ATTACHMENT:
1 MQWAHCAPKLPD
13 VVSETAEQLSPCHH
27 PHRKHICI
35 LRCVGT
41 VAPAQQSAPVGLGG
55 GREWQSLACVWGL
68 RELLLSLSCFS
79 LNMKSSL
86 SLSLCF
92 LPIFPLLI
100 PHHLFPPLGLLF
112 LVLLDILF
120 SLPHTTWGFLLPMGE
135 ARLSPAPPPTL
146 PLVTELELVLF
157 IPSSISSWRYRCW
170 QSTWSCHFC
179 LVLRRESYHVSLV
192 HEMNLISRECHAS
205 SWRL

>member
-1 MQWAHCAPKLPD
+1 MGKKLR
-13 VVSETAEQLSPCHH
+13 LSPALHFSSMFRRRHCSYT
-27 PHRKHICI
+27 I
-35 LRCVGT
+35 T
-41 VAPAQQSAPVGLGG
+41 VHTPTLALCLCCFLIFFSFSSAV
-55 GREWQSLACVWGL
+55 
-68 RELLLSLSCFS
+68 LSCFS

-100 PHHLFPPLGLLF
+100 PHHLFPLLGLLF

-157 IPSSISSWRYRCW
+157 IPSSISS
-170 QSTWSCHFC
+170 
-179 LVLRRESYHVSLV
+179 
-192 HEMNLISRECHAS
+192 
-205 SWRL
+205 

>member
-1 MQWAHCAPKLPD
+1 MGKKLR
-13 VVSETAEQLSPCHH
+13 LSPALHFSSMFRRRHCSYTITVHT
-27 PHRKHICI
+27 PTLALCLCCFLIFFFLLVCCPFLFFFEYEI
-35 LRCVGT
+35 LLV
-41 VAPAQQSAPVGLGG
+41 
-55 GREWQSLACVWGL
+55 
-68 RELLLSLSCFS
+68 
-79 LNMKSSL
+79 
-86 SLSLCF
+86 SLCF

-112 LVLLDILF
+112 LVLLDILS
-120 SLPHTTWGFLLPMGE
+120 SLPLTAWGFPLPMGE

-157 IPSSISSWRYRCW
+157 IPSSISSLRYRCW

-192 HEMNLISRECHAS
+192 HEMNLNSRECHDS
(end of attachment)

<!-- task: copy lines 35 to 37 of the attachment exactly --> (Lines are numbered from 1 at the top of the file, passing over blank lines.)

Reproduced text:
+68 LSCFS

-100 PHHLFPPLGLLF
+100 PHHLFPLLGLLF